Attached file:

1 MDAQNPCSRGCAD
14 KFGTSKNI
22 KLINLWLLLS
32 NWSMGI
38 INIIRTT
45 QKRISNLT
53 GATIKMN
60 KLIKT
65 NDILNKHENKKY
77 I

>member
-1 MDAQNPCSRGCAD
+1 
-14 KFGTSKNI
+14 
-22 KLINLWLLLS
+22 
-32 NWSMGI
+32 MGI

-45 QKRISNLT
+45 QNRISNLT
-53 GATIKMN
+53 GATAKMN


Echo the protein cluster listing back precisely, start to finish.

1 MDAQNPCSRGCAD
14 KFGTSKNI
22 KLINLWLLLS
32 NWSMGI
38 INIIRTT
45 QKRISNLT
53 GATIKMN
60 KLIKT
65 NDILNKHENKKY
77 I

>member
-1 MDAQNPCSRGCAD
+1 
-14 KFGTSKNI
+14 
-22 KLINLWLLLS
+22 
-32 NWSMGI
+32 MGI

-45 QKRISNLT
+45 QNRISNLT
-53 GATIKMN
+53 GATAKMN